Limited to 15 students.  Limited to first- and second-year students.  Spring semester.  Professor Poe

POSC 206: Race and American Politics

Listed in: Political Science, as POSC-206

Faculty

Ashley B. Burns (Section 01)

Description

 [ AP ] [SC - Starting with the class of 2015 ] This course will examine the salience of race in American politics and public policy. Race--its construction and meaning--shapes and has been shaped by the politics and institutions of the United States.  The course will help students to develop an understanding of the historical, ideological and cultural foundations and contexts of racial politics. While attention will be directed to the emblematic black-white racial paradigm, we will also examine minority politics of Latinos, American Indians, Asian Americans and other groups. We will evaluate the ways in which race remains central in a number of political and policy contexts including representation, political partisanship, public opinion, legal institutions, and the mass media.  How can we make sense of the conflicting descriptions of contemporary America as a racist, colorblind, multicultural, or post-racial Society?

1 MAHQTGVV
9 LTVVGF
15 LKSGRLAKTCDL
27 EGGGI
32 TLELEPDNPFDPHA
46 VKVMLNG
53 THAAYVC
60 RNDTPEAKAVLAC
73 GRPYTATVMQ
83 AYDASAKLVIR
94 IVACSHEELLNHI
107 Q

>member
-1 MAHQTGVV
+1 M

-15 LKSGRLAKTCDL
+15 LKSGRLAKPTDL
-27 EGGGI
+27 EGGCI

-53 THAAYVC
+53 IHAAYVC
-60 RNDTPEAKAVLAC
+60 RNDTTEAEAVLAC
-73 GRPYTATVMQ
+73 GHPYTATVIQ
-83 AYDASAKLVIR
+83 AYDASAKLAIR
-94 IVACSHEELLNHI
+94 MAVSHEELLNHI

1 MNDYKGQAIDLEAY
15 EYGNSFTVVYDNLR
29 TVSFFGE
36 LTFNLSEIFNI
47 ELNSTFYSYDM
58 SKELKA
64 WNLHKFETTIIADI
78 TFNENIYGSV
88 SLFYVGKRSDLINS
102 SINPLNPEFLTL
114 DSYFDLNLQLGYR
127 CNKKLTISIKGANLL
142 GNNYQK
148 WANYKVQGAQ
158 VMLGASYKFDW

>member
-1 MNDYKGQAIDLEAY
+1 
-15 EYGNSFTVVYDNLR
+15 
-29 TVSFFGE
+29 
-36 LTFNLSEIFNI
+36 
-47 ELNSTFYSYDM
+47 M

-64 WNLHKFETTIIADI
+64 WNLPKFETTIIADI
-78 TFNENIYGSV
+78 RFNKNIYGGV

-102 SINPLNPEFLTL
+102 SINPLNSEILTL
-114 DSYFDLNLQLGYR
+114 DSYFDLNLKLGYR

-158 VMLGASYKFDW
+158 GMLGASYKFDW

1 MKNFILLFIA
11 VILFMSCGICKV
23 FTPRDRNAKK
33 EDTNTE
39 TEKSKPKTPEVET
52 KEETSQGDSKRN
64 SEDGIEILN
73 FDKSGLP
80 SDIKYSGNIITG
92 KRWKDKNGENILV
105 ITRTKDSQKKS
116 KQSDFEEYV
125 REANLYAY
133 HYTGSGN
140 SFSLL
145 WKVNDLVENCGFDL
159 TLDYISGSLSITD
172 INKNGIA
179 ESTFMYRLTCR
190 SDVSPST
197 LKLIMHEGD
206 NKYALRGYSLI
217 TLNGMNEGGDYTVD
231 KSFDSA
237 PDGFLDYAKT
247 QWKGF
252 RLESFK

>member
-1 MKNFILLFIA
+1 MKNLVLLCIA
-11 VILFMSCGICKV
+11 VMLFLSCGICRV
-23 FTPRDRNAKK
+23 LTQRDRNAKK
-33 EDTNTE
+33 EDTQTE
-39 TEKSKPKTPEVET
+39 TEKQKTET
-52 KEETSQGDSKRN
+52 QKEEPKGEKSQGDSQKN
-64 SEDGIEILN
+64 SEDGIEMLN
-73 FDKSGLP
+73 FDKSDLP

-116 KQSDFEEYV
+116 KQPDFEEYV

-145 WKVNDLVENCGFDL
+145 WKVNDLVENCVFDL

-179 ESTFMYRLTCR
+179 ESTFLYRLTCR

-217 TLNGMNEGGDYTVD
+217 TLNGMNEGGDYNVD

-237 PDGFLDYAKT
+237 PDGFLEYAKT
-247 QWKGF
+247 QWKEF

Limited to 25 students.  Fall semester.  Professor Burns.

POSC 209: China in the International System

Listed in: Asian Languages and Civilizations, as ASLC-209  |  Political Science, as POSC-209

Faculty

Kerry E. Ratigan (Section 01)

Description